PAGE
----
When dealing with those who do not believe (especially those who persecute us), we must allow the beauty of Christ and our attitude toward him to remain central in order to determine our attitude toward one whose demands may be especially scornful of our faith. The hope we have is Christ, the Holy One of God, who humbled himself to become a servant so that our sins may be forgiven through his death and resurrection (Phil. 2:4-11). Capture this image of Christ and allow this to maintain the proper focus of your apologetic. Indeed, this leads to the third point…

3. Be gentle.

Anytime we are presented with the opportunity to share the Gospel with others, it is imperative to preserve a level of respect and gentleness for the one we are communicating with. Gentleness is a fruit of the Spirit (Gal. 5:22-23).

To be gentle with others does not mean to be fragile or weak ourselves. Instead, the act in gentleness is to restrain from harshness in exchange for humility, love, and kindness – even if the person is exhibiting hostility toward us.

Christ, being God, had every opportunity and right to deal severely with us in our disobedient and unregenerate state. Thankfully, God who is rich in mercy, was patient with us in our rebellion and loved us despite our sinfulness and depravity, restoring us in Christ by the power of the Holy Spirit (Eph. 2:4-10).

This does not mean we are not to share truth with confidence (and the message of the Gospel much of the time results in aggressive opposition), but we are to share the truth with the disposition of Christ, with a desire to heal with the good news of the Gospel. If we act in accordance with the gentleness of Christ, we can have a good conscience (v. 16), no matter the result of the conversation.

Conclusion

Apologetics (apologia) is the reasoned defense of the Christian worldview. Many of us are presented with many occasions on which we can share the Gospel with others. Unfortunately, apologetics is greatly misunderstood because of its frequent abuse. If you are active on social media, it is not uncommon that you will  come across a well-meaning Christian who is discussing his faith with a skeptic. More times than not, I notice, even though the Christian is presenting good argumentation for the truthfulness of Christianity, they do not appear to be offering the arguments with the correct intentions. They are more interested in winning an argument than winning the soul of someone who is lost.

Apologetics is far more than defeating our opponents – it is to be an instrument of evangelism for the sake of the Gospel. We should hold close the words of Peter, remembering we are dealing with real, flesh and blood bearers of the Imago Dei. We should approach apologetics as a means to reach the lost, holding Christ in the highest regard. This will allow us to deliver the truth of the Gospel with gentleness and kindness that God showed us, when we too were lost.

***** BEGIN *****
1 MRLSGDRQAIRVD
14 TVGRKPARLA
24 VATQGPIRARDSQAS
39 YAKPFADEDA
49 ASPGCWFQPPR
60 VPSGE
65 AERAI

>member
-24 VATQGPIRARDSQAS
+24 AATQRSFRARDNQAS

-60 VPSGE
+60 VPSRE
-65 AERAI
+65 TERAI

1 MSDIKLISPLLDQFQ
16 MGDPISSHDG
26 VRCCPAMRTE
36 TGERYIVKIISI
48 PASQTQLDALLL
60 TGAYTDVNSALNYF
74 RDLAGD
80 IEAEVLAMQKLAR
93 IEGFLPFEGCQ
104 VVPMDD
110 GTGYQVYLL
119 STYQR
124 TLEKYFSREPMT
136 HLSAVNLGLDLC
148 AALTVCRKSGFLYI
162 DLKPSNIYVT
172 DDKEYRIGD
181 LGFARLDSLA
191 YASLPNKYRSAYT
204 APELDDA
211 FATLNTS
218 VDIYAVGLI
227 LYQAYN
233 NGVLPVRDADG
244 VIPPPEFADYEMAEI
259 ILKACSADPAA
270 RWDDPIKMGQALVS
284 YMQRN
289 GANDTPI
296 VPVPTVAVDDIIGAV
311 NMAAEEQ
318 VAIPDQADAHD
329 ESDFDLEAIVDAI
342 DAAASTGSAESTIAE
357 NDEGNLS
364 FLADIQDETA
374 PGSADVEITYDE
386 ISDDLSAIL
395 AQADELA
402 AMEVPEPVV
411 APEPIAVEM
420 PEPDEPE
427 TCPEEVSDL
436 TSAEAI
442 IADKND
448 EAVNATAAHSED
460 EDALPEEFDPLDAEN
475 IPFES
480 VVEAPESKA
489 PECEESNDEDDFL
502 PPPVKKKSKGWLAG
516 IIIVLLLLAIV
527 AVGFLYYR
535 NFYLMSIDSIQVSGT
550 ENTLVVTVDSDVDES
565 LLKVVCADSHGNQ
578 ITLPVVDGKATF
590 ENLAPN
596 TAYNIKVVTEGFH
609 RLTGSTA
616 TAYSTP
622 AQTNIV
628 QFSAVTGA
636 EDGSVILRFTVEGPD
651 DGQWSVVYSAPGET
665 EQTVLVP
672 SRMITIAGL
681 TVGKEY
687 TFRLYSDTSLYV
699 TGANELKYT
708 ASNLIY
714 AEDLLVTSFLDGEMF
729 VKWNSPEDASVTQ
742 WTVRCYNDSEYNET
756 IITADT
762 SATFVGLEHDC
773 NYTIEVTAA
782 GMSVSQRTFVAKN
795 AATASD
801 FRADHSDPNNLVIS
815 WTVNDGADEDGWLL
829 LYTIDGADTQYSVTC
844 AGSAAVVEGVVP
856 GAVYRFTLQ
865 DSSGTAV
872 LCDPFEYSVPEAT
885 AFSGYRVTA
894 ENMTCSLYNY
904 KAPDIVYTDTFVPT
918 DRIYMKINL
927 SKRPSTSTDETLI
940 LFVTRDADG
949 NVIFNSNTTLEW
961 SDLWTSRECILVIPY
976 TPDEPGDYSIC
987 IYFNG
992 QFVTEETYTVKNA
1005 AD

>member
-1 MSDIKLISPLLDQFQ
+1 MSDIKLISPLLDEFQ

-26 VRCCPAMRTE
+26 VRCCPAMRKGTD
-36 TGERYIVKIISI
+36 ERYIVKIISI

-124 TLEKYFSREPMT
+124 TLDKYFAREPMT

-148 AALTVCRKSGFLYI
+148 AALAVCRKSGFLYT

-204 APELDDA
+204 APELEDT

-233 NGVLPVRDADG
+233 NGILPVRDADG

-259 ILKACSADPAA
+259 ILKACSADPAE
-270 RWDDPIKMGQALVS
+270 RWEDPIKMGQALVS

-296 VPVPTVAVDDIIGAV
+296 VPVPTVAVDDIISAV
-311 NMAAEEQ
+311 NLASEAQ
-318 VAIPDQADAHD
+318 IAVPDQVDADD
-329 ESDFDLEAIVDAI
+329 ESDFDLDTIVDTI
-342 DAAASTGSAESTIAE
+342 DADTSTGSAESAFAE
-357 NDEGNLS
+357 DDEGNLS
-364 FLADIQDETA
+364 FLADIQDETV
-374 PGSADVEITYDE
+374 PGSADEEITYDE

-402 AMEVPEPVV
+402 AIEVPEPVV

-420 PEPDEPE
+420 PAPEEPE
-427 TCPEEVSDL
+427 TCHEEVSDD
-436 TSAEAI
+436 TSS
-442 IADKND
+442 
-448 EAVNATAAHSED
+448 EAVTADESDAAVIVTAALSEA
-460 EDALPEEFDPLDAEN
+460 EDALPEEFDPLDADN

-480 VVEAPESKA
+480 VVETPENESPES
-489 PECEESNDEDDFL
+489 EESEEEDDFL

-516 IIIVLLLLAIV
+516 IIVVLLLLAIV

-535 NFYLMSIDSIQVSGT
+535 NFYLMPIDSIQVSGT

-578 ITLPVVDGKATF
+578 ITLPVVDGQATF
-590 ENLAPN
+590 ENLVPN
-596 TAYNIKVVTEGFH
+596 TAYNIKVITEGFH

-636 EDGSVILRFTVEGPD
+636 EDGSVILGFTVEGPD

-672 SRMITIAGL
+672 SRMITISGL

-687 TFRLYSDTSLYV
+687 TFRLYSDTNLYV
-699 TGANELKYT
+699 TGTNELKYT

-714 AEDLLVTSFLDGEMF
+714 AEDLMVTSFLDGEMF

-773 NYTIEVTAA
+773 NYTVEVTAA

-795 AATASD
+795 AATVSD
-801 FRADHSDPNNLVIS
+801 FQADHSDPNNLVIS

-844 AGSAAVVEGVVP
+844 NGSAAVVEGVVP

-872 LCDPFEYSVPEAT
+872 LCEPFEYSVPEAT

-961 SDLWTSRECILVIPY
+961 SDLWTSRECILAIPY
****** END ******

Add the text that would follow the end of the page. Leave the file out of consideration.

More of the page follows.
Chaseton Hahn is a public servant and a seminarian at Liberty University, studying to complete an M.Div in Christian Apologetics.

How to Share and Defend Your Faith to Muslims

Did you know nearly one out of every 3.5 people on earth is a Muslim? Christians have been commissioned to disciple the nations, yet historically we have sent precious few resources to bring the Gospel to this incredibly massive portion of the human population.

In episode 10, Joel Settecase and N. G. (name withheld to avoid it coming up in search results) pull up a couple of chairs to discuss the goal, motivation and method of sharing the Gospel and defending the Christian message to Muslims. They get deep and wide in this conversation, which ranges from the theological to the practical. We hope it makes you think.

The Biblical Worldview, Part 2: What Is Good?

By Joel Settecase / 5-minute read.

The Bible, and the God who has revealed himself in its pages, provides the only adequate basis for morality.

In Part 1, I explained that there are only three possible answers to the most basic question any worldview must answer, “What is real?” We saw that God is both ultimate (or infinite, a world which I might like even better) as well as personal, and that in relation to his creation he exercises the “Lordship Attributes” of Authority, Control and Presence.

Now we are close to having a basis for answering the second question every worldview must answer, “What is good?” I say we are close, but not quite there yet, because there is one further attribute of God’s nature that we must consider, the attribute of being relational, about which more in a minute.